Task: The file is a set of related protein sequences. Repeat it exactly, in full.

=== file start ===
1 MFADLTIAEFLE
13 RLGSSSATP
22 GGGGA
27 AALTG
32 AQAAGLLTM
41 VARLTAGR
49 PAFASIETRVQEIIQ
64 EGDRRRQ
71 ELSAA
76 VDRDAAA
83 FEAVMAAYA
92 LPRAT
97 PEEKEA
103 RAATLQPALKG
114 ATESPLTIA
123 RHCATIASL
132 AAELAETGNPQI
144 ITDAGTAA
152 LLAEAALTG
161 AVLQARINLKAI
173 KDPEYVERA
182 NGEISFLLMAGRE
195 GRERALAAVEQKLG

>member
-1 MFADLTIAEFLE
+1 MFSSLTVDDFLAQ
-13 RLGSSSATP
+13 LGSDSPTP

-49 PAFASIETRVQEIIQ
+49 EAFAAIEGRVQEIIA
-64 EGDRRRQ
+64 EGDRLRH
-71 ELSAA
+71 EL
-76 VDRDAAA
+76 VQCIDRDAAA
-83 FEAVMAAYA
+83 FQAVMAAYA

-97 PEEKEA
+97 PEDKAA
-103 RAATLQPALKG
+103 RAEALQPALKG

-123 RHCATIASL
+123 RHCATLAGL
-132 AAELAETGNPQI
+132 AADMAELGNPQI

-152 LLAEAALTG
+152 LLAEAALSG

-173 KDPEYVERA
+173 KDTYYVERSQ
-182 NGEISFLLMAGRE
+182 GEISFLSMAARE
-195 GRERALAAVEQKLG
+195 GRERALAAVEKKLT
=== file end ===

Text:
1 MFADLTIAEFLE
13 RLGSSSATP
22 GGGGA
27 AALTG
32 AQAAGLLTM
41 VARLTAGR
49 PAFASIETRVQEIIQ
64 EGDRRRQ
71 ELSAA
76 VDRDAAA
83 FEAVMAAYA
92 LPRAT
97 PEEKEA
103 RAATLQPALKG
114 ATESPLTIA
123 RHCATIASL
132 AAELAETGNPQI
144 ITDAGTAA
152 LLAEAALTG
161 AVLQARINLKAI
173 KDPEYVERA
182 NGEISFLLMAGRE
195 GRERALAAVEQKLG

>member
-1 MFADLTIAEFLE
+1 MFSSLTVDDFLAQ
-13 RLGSSSATP
+13 LGSDSPTP

-49 PAFASIETRVQEIIQ
+49 EAFAAIEGRVQEIIA
-64 EGDRRRQ
+64 EGDRLRH
-71 ELSAA
+71 EL
-76 VDRDAAA
+76 VQCIDRDAAA
-83 FEAVMAAYA
+83 FQAVMAAYA

-97 PEEKEA
+97 PEDKAA
-103 RAATLQPALKG
+103 RAEALQPALKG

-123 RHCATIASL
+123 RHCATLAGL
-132 AAELAETGNPQI
+132 AADMAELGNPQI

-152 LLAEAALTG
+152 LLAEAALSG

-173 KDPEYVERA
+173 KDTYYVERSQ
-182 NGEISFLLMAGRE
+182 GEISFLSMAARE
-195 GRERALAAVEQKLG
+195 GRERALAAVEKKLT